buhariFive years ago, when he was 70, President Muhammadu Buhari spoke with The Sun’s Managing Director/Editor-in-Chief, Eric Osagie, in company of a correspondent, wherein he talked about his growing up days, experiences in the Army, his emergence as head of state and many more sundry issues in the polity.
The President who reportedly has a house in Abuja, one in Lagos, one in Daura and one in Kaduna, was asked of what property he has now at 70, and he said;
“You are right but am not going to read or declare with you. My assets were on record, I told some of your colleagues when they came. When Murtala/Obasanjo regime came, they made sure that certain grades of public officers must declare their assets when they assumed that office and they must declare when they were leaving. So, when I was sworn in as governor of North East, I declared my assets.”
When he was asked why he did not declare?, he said; “I declared surprisingly, even the number of my cows then. Even if they were supposed to be producing every year, but I declared them the time I was there. And when I was leaving governorship, I became petroleum minister.
“When I was leaving to go to War College, I declared my assets. I could recall General Jemibewon then, was the Adjutant-General of the Army. He rang me and said he was sending me asset declaration form, that I must fill it, sign it before I left for the United States. And I did.
“General Jemibewon is still alive. And when I became head of state eventually, I declared my assets again. So, all of us; when I say that, I mean Obasanjo downwards, those who are alive who were governors, ministers, head of states, they had declared assets.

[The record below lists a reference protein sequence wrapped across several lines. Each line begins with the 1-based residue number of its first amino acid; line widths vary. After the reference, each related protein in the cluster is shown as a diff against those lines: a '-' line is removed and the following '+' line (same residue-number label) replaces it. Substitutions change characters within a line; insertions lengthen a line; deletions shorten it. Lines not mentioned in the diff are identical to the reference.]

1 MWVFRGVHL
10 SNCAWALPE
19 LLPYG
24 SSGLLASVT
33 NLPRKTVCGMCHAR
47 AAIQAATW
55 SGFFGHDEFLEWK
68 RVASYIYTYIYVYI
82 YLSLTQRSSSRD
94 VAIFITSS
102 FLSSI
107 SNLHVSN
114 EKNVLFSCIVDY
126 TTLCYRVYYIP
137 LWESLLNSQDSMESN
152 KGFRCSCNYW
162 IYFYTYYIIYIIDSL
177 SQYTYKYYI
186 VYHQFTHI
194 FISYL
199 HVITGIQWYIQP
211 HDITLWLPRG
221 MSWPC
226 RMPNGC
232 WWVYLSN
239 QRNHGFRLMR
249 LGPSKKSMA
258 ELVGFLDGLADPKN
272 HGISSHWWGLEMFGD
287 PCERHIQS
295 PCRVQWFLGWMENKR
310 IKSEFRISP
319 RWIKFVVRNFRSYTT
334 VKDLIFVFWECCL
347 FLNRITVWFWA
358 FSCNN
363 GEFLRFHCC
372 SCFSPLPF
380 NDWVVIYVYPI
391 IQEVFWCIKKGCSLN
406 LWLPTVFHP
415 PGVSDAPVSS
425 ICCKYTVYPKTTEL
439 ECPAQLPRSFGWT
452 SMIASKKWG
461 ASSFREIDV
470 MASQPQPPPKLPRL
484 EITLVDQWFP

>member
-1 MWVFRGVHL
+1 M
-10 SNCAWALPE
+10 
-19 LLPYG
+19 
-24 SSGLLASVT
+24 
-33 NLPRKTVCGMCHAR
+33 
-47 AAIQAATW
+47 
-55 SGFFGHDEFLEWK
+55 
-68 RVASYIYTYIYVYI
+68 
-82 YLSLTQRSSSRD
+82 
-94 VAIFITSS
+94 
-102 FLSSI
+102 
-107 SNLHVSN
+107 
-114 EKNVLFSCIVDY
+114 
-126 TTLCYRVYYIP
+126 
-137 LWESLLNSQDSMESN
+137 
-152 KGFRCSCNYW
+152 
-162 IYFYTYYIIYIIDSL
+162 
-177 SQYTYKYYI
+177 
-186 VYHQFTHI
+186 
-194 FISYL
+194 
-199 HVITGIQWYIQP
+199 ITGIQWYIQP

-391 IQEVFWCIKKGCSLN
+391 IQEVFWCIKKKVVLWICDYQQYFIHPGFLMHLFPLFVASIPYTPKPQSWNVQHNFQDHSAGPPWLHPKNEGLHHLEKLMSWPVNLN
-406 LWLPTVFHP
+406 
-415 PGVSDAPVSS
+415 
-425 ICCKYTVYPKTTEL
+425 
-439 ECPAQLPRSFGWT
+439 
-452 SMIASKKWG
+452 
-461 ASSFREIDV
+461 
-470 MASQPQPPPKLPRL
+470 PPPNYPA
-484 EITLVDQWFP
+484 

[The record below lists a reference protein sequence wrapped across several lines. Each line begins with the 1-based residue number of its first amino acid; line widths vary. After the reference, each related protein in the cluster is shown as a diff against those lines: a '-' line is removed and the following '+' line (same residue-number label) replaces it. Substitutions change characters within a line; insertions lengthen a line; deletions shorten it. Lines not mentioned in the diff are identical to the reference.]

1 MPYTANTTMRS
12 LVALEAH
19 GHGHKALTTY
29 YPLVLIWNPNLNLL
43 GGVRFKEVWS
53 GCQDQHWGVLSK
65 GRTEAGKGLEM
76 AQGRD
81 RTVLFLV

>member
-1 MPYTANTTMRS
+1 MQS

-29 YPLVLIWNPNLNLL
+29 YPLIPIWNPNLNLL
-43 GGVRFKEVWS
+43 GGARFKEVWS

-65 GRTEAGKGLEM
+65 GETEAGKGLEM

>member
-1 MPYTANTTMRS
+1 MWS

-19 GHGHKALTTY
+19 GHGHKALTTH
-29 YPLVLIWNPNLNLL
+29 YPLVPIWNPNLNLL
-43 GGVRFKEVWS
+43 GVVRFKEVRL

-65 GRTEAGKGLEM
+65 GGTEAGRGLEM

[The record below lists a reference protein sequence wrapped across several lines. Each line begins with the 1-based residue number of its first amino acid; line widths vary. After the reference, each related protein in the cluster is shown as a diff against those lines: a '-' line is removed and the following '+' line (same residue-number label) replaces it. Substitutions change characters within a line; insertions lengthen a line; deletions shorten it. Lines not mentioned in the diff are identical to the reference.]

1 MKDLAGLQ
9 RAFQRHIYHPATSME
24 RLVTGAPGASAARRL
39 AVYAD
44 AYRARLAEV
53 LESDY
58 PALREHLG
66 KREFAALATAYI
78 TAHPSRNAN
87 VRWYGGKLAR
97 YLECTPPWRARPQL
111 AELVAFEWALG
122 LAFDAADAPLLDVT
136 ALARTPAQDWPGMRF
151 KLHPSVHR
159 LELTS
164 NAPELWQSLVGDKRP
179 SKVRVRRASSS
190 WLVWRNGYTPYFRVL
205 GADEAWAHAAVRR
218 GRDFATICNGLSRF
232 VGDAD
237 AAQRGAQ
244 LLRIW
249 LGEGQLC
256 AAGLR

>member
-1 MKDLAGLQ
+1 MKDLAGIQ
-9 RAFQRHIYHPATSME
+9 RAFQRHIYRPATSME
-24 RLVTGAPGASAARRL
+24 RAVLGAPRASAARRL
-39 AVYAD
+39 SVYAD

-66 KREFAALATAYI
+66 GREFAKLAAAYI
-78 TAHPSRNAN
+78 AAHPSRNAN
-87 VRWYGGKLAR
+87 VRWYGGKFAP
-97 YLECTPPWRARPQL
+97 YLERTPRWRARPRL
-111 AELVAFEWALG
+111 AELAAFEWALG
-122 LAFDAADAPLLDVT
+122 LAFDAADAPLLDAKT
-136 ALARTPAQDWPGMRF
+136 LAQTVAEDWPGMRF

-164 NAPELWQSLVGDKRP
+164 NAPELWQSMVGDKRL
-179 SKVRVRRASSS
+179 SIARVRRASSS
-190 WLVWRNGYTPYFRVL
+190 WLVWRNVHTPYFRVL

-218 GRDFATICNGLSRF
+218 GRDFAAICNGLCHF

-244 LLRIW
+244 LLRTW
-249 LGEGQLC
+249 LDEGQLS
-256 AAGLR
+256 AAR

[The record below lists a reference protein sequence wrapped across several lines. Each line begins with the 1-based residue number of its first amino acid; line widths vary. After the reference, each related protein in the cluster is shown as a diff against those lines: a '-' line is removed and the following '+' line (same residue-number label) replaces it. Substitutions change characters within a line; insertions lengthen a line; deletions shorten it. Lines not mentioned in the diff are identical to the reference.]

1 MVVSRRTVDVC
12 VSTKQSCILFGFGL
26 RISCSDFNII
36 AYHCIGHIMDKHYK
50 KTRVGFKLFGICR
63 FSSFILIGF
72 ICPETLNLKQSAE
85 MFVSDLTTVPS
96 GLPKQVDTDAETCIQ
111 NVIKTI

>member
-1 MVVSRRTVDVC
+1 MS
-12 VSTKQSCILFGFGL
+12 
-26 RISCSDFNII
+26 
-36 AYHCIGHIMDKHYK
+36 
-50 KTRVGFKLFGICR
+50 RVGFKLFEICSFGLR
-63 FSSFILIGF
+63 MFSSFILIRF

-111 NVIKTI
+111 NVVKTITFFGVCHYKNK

“So, if you people are serious and interested about political officers becoming multi-billionaires, you can find out from Murtala downwards. And those of us who were not very good in making money you should pity us.”
When asked if he doesn’t like money?, he said; “Everybody likes money but I am not very good at making money. Let me put it that way. I borrowed from the banks to build the house in Daura and the one in Abuja that you mentioned and the one in Kano. The bank then was Barclays, now Union Bank.
“Kaduna State or North Central then housing scheme and the Federal Mortgage Bank for the house I am in and AIB, which was, I think, terminated by Central Bank. So, when you go through the records, you find out that the houses I built, I borrowed from there.”
Click here to read the full interview on The Sun.